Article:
- Waypoints – the aircraft will automatically take photos on a flight path of 2 to 5 waypoints and generate a timelapse video. The aircraft can move from waypoints 1 to 5 or 5 to 1.
It is recommended to use high pillar mode at an altitude higher than 50 m, and to set a difference of at least two seconds between the interval time and shutter.
You can manually collect photos at a fixed altitude to produce your aerial map. Using the DJI Mavic 3 timed shooting function, you can take a picture as quickly as every two seconds.
You must ensure that there is a sufficient overlay of the photos that you take.
At least one-third of the total photo is recommended to overlap with the next.
If you want to see more about photogrammetry with the DJI Mavic 3 you can check out the work and experiments performed by Pix Pro. Click here to find out what they’ve been doing with timed photos and using the DJI Mavic 34 photogrammetry.
Does the Mavic 3 work with other popular programs?
The DJI Mavic 3 may work with other popular programs such as drone deploy and litchi. However, this relies on DJI making the Software Development Kit available to different manufacturers and developers of third-party piloting software.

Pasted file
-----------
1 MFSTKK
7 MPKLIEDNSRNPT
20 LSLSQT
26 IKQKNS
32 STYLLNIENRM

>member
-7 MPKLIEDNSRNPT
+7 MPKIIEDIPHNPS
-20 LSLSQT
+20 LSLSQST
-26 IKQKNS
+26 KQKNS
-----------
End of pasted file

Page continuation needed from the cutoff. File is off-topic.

The most recent news from DJI developer support is that they are prioritising enterprise level aircraft for development and that we shouldn’t expect any support for the DJI Mavic 3 series in 2022.
Here is what they had to say on their development support forum:
The MSDK is gradually prioritising to the enterprise level aircraft, the priority level of product from high to low is enterprise level aircraft > consumer level aircraft > handheld product.
- There is no plan to support Mini 3 Pro in 2022.
- There is no plan to support Mavic 3 consumer level series in 2022.
Therefore, we should not expect any official mapping capabilities to be added to the DJI Mavic 3 anytime soon.
So, what is the best drone for mapping if you cannot do it using the Mavic 3 Pro?
Here is what you need to know if you are serious about mapping and photogrammetry.
What is the best drone for mapping?
If you want to do mapping with your drone, one of the most respected drones is the DJI Phantom RTK.
This drone has been built with surveying in mind and incorporates a 20-megapixel camera to give you sharp and detailed images from surveying heights.
In the RTK version, DJI has implanted a module that gives you centimetre-level positioning data for improved accuracy on image metadata. The satellite observation data is also stored for post-processed Kinematics that can be conducted using the DJI cloud PPK service.
To take full advantage of the positioning modules, the drone has a timeSync system to align the flight controller, camera, and Artie K module. The timeSync ensures that each photo uses the most accurate metadata and fixes the data’s positioning to the lens’s optical centre.
In this article, we have looked at the Mavic 3 mapping capabilities and options available to you if you want to use this drone as a surveying tool.
Unfortunately, DJI has no plans now to add an SDK so that third-party applications can use it. However, using some of the inbuilt features, you can get mapping-like functionality.